Thursday, August 21, 2014

Wayne County Board of Commissioners - "No Investigator? No Problem!"

An article posted on Sunday in the Wooster Daily Record (sadly most of the article is behind a pay wall but the first paragraph gets you the idea) discusses Wayne County Public Defender Bev Wire's perennial request for one staff investigator. A quick search pulls up several articles discussing her requests.

Apparently the Wayne County Public Defender's Office lost their full time staff investigator in 2008. The investigator took a voluntary lay off after county shortfalls reduced the office's budget. Since then they have been getting by without one, presumably by not investigating cases. To her credit Ms. Wire has been diligently requesting the funds to hire a new investigator but clearly the message has not been getting through to the Wayne County Board of Commissioners.

I was curious about the number of cases being handled by this investigator-less office. Luckily the Ohio Public Defender Commission publishes an annual report outlining this very information (among other things). Checking the numbers for 2009 - 2013 it appears that the Wayne County Public Defender has had to handle 1,529 felony cases, 4,875 misdemeanor cases, and 2,407 juvenile cases without the assistance of an investigator. That is a total of 8,811 cases worth of witnesses not interviewed, scenes not visited, research not done, and a lot of government statements left unchecked.

I assume the Wayne County Board of Commissioners are not familiar with the recent decision in Wilbur v. City of Mount Vernon but in case they end up here, I encourage them to click that link and do a search for "investigation". They will see lack of investigation is a prime component of the finding that the Sixth Amendment Rights of the defendants in the City of Mount Vernon and Burlington were violated.

The majority of people do not understand the importance of supporting defense attorneys with competent investigators. They are used to television dramas where attorneys do their own legwork, have all the skills necessary for investigation, or hire grimy PIs. In the real world it can't work that way. Attorneys are busy with court appearances, meetings, research, and brief writing. PIs are often expensive enough that a handful of requests could justify a full staff investigator for a year. Someone needs to go and do the legwork of defense cases. Judge Lansik understood that, now we just need to get the message across to hundreds of cities and counties all over the county where, like Wayne County, they are forced to do without.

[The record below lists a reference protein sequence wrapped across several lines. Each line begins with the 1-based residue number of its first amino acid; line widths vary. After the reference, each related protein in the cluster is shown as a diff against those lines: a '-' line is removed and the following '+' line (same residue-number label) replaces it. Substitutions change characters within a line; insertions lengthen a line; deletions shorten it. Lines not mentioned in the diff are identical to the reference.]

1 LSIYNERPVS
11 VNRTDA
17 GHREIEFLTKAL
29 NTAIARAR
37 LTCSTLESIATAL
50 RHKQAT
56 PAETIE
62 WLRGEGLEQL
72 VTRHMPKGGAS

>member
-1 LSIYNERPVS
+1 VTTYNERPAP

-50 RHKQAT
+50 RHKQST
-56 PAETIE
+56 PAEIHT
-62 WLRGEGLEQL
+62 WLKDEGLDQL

Tuesday, August 12, 2014

The Lure of Apathetic Privilege

My friend Gideon wrote a beautiful blog entry about the temptation of abandoning his difficult job as a public defender for less controversial causes. I am sorely tempted to try and add to what he has said because I identify so strongly with his words but I don't know if there is much to add.

I guess I can say one thing, as a Millennial. I wish I could grab all of the idealistic, politically correct, wealthy young adults I know and somehow grill Gid's words into their brains. Landing the talking points of progressive causes is merely identity signaling. I know it makes you feel like a good person but that is an illusion, a defense against the work of truly making the world a better place. I do not begrudge anyone their causes but I hate seeing so many privileged people of my generation oblivious to the what actually matters. So to you all I say, if you are not in the trenches, you are not making a difference. You are comfortable in your privilege and I don't blame you. However, please think twice about who you really are and what legacy you may leave behind. If you say you want to make the world a better place - take some real action.

Okay, really shutting it now before I shit up all the good things Gid has said. I doubt anyone who reads my blog doesn't read his, but if not, go now.

The Apathy of Privilege

Monday, July 28, 2014

Do We Need Ex-Cops For Quality Defense Investigation?

Public defense investigators are rarely discussed in the criminal law community. Even in literature geared toward indigent defense, investigators are often treated as an afterthought. For this reason I was excited to see Heather Hall's article on NAPD's website. Ms. Hall's article, "Can An Ex-Cop Be An Excellent Public Defense Investigator", reflects on the question in its title. The origin of this reflection is a story in Mother Jones about a group of ex-police officers who left the force and later became PD investigators in Broward County, Florida. The article tells their war stories and discusses their transformation from police officers to defense investigators. While I am happy for their successes and glad to hear some police officers can go to the "other side", I was bothered by the way the article insinuates inability in the rest of PD investigator community. To a lesser extent Ms. Hall takes up this tone, praising the idea of utilizing ex-cops as PD investigators. She states, "I was excited that what I once thought was a wound in the side of public defense delivery might instead be a secret weapon". On the contrary I would argue that any investigator can be a secret weapon, if only provided with the support and ongoing training.